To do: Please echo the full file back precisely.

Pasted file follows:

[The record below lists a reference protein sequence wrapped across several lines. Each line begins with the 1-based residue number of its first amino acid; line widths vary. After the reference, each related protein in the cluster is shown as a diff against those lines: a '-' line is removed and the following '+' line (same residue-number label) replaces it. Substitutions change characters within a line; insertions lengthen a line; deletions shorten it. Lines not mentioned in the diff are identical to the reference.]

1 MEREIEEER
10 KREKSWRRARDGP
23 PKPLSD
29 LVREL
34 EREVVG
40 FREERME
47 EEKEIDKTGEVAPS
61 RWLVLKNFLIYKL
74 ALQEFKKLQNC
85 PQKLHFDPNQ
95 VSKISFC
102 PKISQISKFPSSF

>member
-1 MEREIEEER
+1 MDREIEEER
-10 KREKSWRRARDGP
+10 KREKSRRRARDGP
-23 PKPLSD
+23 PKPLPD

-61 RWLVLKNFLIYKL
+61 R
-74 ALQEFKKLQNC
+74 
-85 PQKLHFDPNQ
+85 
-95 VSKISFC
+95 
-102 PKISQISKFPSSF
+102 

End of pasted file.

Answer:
[The record below lists a reference protein sequence wrapped across several lines. Each line begins with the 1-based residue number of its first amino acid; line widths vary. After the reference, each related protein in the cluster is shown as a diff against those lines: a '-' line is removed and the following '+' line (same residue-number label) replaces it. Substitutions change characters within a line; insertions lengthen a line; deletions shorten it. Lines not mentioned in the diff are identical to the reference.]

1 MEREIEEER
10 KREKSWRRARDGP
23 PKPLSD
29 LVREL
34 EREVVG
40 FREERME
47 EEKEIDKTGEVAPS
61 RWLVLKNFLIYKL
74 ALQEFKKLQNC
85 PQKLHFDPNQ
95 VSKISFC
102 PKISQISKFPSSF

>member
-1 MEREIEEER
+1 MDREIEEER
-10 KREKSWRRARDGP
+10 KREKSRRRARDGP
-23 PKPLSD
+23 PKPLPD

-61 RWLVLKNFLIYKL
+61 R
-74 ALQEFKKLQNC
+74 
-85 PQKLHFDPNQ
+85 
-95 VSKISFC
+95 
-102 PKISQISKFPSSF
+102 